I performed a few tests to see how this worked. The first search I conducted was for “tube amplifiers“. The main results were mostly informational web sites on how vacuum tube amplifiers work. At the bottom of the page was the Searches Related to: Tube Amplifiers. It listed “vacuum tube amplifiers,” “guitar tube amplifiers,” and several other search terms that combined different variations of things associated with tube amplifiers.

I also performed a more detailed search for “iPhone developers organization“. There were eight associated results, each of which offered alternatives to my initial search.

Google also says it will provide better results for longer queries. The more words you type into the search field, generally the more scattered your results are. Google hopes its improvements will refine results for longer searches.

Source

Continue reading...

Tags: ,

Exxon’s Endless Lawsuit

admin » 23 March 2009 » In Uncategorized » No Comments

Exxon’s Endless Lawsuit

The Exxon Valdez disaster happened 20 years ago, but the lawsuit drags on. How the oil company actually made money by battling for so long.

exxon-valdez

Today’s typical college sophomore hadn’t even been born when the Exxon Valdez oil tanker struck a reef near Valdez, Alaska, in the pre-dawn hours of March 24, 1989.

Its hull pierced by jagged rock, the ship spilled millions of gallons of crude oil into Prince William Sound, killing hundreds of thousands of seabirds, destroying billions of fish eggs, crippling the salmon fishery, and virtually wiping out the sound’s herring.

The disaster seemed to be a clear case of negligence: the ship’s captain, Joseph Hazelwood, was legally intoxicated at the time, and had surrendered the wheel to overworked subordinates as it navigated the difficult, shoal-dotted waters of the sound.

But in a tale rivaling the protracted legal wrangling in Bleak House, litigation over the spill continues to drag on, two decades later, and the fishermen, cannery workers, and others whose lives were wrecked have yet to find out how much they may receive in compensation.

Three numbers put the spill and its attendant lawsuits into perspective: 1.6 billion, 20, and 6,000.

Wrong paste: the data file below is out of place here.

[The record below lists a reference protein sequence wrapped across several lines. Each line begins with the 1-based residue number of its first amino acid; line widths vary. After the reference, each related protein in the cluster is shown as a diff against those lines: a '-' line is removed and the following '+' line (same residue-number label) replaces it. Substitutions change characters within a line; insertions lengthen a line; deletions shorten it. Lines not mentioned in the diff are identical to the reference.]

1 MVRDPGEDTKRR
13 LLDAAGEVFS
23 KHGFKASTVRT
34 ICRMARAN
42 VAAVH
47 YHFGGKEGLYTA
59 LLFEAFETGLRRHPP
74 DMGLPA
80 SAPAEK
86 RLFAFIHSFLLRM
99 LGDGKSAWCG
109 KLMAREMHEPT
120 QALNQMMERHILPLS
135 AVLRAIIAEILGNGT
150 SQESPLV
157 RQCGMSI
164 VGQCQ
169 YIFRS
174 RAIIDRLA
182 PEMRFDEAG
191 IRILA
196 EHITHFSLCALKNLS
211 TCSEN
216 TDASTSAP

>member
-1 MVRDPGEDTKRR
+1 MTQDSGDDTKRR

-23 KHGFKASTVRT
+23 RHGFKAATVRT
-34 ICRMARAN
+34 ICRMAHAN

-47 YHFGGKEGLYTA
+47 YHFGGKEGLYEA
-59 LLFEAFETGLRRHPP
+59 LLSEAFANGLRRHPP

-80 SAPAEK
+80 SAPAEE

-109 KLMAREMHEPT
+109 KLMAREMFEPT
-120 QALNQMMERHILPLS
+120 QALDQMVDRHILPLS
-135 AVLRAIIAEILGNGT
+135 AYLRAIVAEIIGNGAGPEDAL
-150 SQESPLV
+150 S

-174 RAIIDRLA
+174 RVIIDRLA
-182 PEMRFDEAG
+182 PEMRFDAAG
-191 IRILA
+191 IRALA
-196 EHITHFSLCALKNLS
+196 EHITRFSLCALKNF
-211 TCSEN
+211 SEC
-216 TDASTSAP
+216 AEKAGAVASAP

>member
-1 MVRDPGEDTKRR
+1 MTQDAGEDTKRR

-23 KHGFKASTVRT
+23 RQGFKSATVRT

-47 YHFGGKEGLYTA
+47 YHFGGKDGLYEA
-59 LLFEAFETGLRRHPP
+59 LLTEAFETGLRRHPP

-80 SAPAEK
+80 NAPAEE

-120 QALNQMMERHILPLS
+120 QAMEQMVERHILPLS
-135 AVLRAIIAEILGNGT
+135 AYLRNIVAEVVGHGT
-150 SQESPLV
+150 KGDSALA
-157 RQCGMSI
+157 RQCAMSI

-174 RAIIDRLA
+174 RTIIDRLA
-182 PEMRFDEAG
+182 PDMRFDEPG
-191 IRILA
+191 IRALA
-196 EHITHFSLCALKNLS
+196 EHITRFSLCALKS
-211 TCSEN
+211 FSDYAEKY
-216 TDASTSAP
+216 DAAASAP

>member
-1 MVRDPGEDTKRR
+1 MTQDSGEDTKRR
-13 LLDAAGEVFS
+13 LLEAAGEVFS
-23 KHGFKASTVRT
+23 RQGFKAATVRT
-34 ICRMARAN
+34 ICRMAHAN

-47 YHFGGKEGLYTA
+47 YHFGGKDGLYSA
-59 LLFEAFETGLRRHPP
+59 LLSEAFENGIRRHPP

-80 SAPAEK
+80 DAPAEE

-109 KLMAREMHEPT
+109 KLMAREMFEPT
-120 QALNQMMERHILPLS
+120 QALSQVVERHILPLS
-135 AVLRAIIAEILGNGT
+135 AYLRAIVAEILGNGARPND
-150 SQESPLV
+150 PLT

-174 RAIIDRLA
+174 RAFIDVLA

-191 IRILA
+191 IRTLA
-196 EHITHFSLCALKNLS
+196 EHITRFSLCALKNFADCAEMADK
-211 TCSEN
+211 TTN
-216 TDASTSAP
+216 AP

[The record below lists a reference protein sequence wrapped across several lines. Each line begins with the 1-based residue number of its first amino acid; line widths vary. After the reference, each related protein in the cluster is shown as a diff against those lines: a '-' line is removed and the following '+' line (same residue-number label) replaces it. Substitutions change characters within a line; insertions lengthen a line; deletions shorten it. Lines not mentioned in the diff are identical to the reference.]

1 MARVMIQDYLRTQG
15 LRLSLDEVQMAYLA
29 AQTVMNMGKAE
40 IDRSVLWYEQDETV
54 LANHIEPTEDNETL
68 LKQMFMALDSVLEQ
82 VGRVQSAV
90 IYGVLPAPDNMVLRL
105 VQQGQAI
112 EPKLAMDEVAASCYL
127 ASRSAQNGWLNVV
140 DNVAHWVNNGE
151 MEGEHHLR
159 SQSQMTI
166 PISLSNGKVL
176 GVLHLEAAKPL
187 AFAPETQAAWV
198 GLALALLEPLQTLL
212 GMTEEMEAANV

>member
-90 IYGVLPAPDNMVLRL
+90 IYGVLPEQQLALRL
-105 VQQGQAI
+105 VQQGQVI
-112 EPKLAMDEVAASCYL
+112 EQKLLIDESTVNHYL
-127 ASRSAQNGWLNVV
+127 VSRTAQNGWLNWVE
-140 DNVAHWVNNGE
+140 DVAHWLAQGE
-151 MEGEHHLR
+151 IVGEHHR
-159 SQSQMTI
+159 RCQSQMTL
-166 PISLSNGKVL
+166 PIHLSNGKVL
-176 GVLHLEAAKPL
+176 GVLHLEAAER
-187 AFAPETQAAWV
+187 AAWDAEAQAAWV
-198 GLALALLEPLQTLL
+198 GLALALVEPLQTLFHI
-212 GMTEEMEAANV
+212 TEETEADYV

The first number—1.6 billion—represents the approximate dollar payout that Exxon Mobil Corp. will make to plaintiffs. Maybe. One third of that amount would come from interest that tolled with the 1994 verdict—but the company is continuing to fight that matter.

The second figure—20—is the percentage of any payout that will be vacuumed up by the more than 80 law firms that have represented the plaintiffs.

The final number—6,000—is the most sobering, marking as it does an estimate of how many of the original litigants have died since the first suits were filed. Some 32,000 plaintiffs remain.

Liability questions focused on the captain, who had previously been disciplined for drinking on the job. A jury found Exxon responsible in 1994, awarding $287 million in compensatory damages (a number that rises to $507 million when other settlements are added in) and $5 billion in punitive damages.

Exxon appealed, arguing, among other things, that the captain’s malfeasance could not be imputed to the company and that it had already been punished enough by fines and cleanup costs.

Over the next 13 years, the matter ping-ponged between the U.S. District Court in Alaska and the U.S. Court of Appeals for the Ninth Circuit in San Francisco, which in 2007 cut the punitive award to $2.5 billion.

Source

Continue reading...

Tags: ,

NY man with polio wins lawsuit against Lederle Laboratories

admin » 23 March 2009 » In Uncategorized » No Comments